Art Curatorial

From the Collection—The Rivals (Little Kittens) by Mihály Munkácsy

Mihály Munkácsy (Hungarian, 1844–1900) The Rivals (Little Kittens), 1885 Oil on wood panel 34 3/4 x 45 11/16 in. (88.27 x 116.05 cm) Layton Art Collection, Gift of Frederick Layton L139 Photo credit P. Richard Eells
Mihály Munkácsy (Hungarian, 1844–1900), The Rivals (Little Kittens), 1885. Oil on wood panel, 34 3/4 x 45 11/16 in. Milwaukee Art Museum, Layton Art Collection, Gift of Frederick Layton L139. Photo credit P. Richard Eells.

In honor of mother’s day this month, I thought that I would write about a painting that not only features one mother, but two!  You’ll find The Rivals (Little Kittens) by Mihály Munkácsy (Hungarian, 1844-1900) in the Museum’s Gallery #10 with 19th-century European paintings.

The painting shows a woman (mother #1) and her child on a sofa watching two kittens wrestling.  Meanwhile, a cat (mother #2) sits on the floor, watching the tussle from below.

Dated 1885, The Rivals shows us a comfortable French drawing room of what Americans recognized as the Victorian period. This family is clearly well-off financially, with up-to-date furnishings, opulent red decorations, and a fantastic potted plant.  Visible in the lower left, even the cat has her own fur-lined bed.  In fact, having housecats at all meant the family was of means.  In the late 19th century, it had become a popular trend for the upper middle class to own cats.

As can be deduced by the family-oriented subject, the painting was aimed at a bourgeois market interested in displaying ideals such as domesticity, prosperity, and refinement. These were known as salon pictures, which is the French word for living room.

Art Curatorial

Refreshed Look for the American Paintings Galleries

American Paintings gallery, August 2011. Photo by Mel Buchanan.
Milwaukee Art Museum American Paintings gallery, August 2011 reinstallation. Photo by Mel Buchanan.

The newly reinstalled galleries in the Museum’s lower level offer a survey of the American paintings collections from the Colonial era to the turn of the 20th century.  The nearly fifty objects on view showcase not only a history of American art, but also the history of the Museum’s interest in American art.

Around half of the paintings on view are part of the Layton Art Collection, Milwaukee’s first public art gallery and our present-day Museum’s parent organization. The Layton Art Gallery was founded by meat packer and philanthropist Frederick Layton in 1888, and you’ll find Layton’s monumental 1893 portrait by Eastman Johnson still on view in the newly-installed American painting gallery.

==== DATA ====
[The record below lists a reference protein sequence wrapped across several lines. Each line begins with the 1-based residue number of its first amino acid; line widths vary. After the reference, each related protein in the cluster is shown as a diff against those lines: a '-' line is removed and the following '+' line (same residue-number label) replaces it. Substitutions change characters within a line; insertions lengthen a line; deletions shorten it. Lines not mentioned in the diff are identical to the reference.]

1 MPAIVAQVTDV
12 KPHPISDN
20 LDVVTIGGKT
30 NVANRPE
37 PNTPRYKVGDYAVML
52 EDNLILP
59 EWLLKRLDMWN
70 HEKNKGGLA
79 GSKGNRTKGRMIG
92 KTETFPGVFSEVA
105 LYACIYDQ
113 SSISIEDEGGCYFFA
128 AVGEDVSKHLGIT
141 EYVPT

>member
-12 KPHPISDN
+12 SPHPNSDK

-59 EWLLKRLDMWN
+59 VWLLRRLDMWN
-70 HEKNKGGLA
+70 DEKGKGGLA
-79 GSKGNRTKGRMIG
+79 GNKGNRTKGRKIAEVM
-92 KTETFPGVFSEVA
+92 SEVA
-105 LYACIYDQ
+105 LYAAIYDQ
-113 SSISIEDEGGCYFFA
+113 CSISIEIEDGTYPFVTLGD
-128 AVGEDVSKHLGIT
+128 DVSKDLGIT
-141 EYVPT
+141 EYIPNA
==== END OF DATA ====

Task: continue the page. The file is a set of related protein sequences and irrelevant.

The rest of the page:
The other half of the collections on view represents works acquired by the Museum as gifts and purchases, both before and after its 1957 merger with the Layton Art Gallery.

Old favorites remain, but there are many new additions pulled from Museum storage.

Art Library/Archives

From the Library: “Men Who Own Big Libraries”

Scrapbook of Mr. Charles Mortimer (1824-1911) Milwaukee Art Museum, Institutional Archives
The cover (a reused ledger book) of Mr. Charles Mortimer's scrapbook. Milwaukee Art Museum, Institutional Archives. Photo by the author.

“Men Who Own Big Libraries: Milwaukeeans Who Delight in Collecting All Manner and Kind of Books” (Milwaukee, Wisconsin, June 18, 1901).

A title not to be passed up, wouldn’t you say? Who are these men, you ask? I had to read the 1901 article and find out …

I found this article, that goes on to describes the book collections of several wealthy Milwaukee attorneys and local leaders, housed alongside a scrapbook in the Museum’s Institutional Archives. The scrapbook was compiled by a man mentioned in the “Men Who Own Big Libraries” article. This man was not exactly a wealthy Milwaukee industrial titan, he was more of an odd man out–a mechanic whose unique collection provides a special surprise for anyone interested in Milwaukee’s early art scene.